Reality Sucks

So this is it. The Real World. Here I am. Wait a sec, how is this world any more real than my previous world at the University of California? Isn’t there a new members meeting? Can’t I get a ‘hello my name is’ name tag and an older, wiser assigned big sis to guide me into reality? Apparently none of that warm fuzzy stuff is allowed in the Real World. It’s been replaced by over-worked individuals who lack lives. Isn’t there something to bumper-pad the shock received when the young 20-something moves into the Real World? There you are, the entirety of your 22-year existence spent studying, studying, partying, studying. Then, all of a sudden, your 4 years are up and the studying is done and you think the Real Party has just begun. Newsflash: moving back into the parents house after a 5 year independent phase does not come with Cliff’s Notes. Job searching for the opportunity This is not some midterm that counts for 25% of your grade if you want it to, this is the Real f**king-ugly-dirty-cutthroat World where your life depends on it. Let me tell you from a fresh off the boat standpoint it’s not pretty; if this really is the Real World it sucks.

All of my life I was taught to study. In high school, good grades had to be achieved to obtain admission into a great college. In college good grades had to be achieved to obtain a choice career. Everyone says that an awesome education will get you a wonderful job. Well hell, I’ve got an awesome education from one of the top universities in the nation, maybe even the world, but does it get me anywhere? And where is it exactly that I am trying to get? To financial stability and s? Do not collect cash, do not pass go. I’ve got the degree, I’ve got the resume, I’ve got the glamour, I’ve got the style, but what I lack is the most important, moment-defining detail: the JOB. I choke up, get shaky hands, and fiend for a cigarette just writing it: Well, what do you do? There. I wrote it, I never say it because I can’t take it when people ask me that question, the-what-the-hell-are-you-doing-your-occupation defines-who-you-are-as-a-person question. It doesn’t matter who asks it: your grandmother, aunt, the child you baby-sit, the guy at the meat counter at Safeway, the girl next to you on the Bart, it constantly sounds bad when one out of a job. My responses vary depending on mood: I’m unemployed, I’m between jobs, I’m sifting through offers, I plead the fifth. The response, of course, to one’s unemployment is always the same: hello loser.

The sad thing is, us good-looking, fun, unemployed young people are far from losers. Maybe we lack luck in the job search, but losers we are not. We’re overachievers, type A’s, writers, guitar players, language speakers, singers, gardeners, artists. Unemployment does not equal a boring uneventful life, it just means you are without a job. And in terms of cultural standards and confinements, for most of the time, our jobs define who we are, hence if you are without a job, you are without a life.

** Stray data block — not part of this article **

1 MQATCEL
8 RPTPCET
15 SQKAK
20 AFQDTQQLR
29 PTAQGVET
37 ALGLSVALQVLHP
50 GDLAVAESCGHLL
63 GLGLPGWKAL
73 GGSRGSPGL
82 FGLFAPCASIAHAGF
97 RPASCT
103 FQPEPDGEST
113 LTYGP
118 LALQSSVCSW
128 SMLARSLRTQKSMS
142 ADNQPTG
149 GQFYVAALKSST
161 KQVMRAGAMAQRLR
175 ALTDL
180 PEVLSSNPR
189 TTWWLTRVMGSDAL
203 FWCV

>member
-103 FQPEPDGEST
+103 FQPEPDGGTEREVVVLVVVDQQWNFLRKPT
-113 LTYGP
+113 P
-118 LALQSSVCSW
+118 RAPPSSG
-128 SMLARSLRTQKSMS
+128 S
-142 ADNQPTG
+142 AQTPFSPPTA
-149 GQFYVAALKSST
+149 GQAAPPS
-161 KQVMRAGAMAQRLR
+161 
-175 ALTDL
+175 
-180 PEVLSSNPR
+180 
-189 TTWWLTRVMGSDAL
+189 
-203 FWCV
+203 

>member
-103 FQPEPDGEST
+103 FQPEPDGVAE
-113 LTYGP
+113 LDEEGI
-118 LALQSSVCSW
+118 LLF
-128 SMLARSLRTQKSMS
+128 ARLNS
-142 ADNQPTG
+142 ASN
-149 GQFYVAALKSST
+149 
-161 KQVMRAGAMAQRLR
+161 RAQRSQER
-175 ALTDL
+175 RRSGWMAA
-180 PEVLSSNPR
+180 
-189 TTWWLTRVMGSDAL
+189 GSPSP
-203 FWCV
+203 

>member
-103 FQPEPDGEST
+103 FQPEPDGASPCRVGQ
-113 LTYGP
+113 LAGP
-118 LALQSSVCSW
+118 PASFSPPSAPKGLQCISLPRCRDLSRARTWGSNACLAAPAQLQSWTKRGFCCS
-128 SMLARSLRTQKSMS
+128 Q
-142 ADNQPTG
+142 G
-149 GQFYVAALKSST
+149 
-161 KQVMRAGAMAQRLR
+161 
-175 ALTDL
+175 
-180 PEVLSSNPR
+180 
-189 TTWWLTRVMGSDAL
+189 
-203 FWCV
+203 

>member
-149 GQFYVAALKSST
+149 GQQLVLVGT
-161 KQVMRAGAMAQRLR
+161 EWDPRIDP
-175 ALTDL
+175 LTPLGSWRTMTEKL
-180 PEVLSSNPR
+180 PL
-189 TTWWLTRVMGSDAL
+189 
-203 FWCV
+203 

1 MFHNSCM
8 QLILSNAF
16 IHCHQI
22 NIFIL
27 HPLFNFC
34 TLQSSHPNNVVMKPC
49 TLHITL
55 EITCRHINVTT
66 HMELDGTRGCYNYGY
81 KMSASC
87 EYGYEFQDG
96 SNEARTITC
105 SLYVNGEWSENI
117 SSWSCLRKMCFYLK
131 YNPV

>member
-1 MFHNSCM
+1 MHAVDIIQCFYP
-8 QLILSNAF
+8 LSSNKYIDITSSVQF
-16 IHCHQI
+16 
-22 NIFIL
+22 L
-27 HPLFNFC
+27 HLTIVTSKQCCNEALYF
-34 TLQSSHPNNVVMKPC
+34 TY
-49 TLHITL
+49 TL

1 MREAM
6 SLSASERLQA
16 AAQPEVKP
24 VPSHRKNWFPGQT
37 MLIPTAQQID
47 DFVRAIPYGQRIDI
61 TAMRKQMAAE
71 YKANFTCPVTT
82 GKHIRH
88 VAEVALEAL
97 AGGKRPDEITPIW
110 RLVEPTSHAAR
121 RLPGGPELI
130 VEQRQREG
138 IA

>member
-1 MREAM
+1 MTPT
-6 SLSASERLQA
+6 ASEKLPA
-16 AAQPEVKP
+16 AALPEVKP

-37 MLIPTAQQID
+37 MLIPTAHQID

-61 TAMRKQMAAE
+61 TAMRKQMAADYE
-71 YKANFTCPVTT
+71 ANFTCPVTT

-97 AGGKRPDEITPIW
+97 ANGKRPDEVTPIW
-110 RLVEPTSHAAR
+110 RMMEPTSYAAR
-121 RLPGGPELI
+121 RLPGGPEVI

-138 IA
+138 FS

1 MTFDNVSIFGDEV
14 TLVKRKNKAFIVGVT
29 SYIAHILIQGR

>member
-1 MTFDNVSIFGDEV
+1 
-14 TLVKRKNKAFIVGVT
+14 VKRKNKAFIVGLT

In America, unfortunately, your job is your life. Depressingly, it is not our sparkling personalities nor our accomplishments that will bulk up a resume; it’s job experience that counts. Where does one go if they have no experience? How does one gain experience without any experience? It looks strangely like a dead-ended street to me. Employment signifies income, yet it does not always clear the road blocks suddenly making the dead end a through street. What does one have to look forward to in this Real World? Is

These days success is totally overrated, everyone has fifteen minutes of fame. A favorable outcome can always be achieved when you have (an endless amount of) money. Republicanism, reality television, and the easy accessibility of luxury have diluted our concept of what is real and what is false. In the Real World, hunting foreign terrorist leaders and creating an unnecessary war should not make a President reelectable. In the Real World, winning an invented and stupid contest that is taped and broadcast over national television should not make a person famous. In the Real World, owning an imitation Louis Vuitton purse and wearing Seven jeans bought at Costco should not make a person stylish. That’s the problem with this reality-obsessed world, reality has become so real it’s fake.

If one must be fake in order to be real than maybe I’m a little ahead of the game. At Cal the only thing I really learned is how to bull shit. Only they don’t call it bull shit, they call it intelligent theorization through improvisation. With the proper bull shitting techniques, a sparkling personality, and more luck than I’ve got, I may find a place in this world. They say nothing is ever black or white, that it’s always somewhere in the middle. Likewise, the world is neither real nor fake, but somewhere in the gray section. In any case, if the status from unemployed doesn’t change to employed some time soon, I may just say screw you to the Real World. No, not suicide, grad school.

Source: Flickr User bennylin0724

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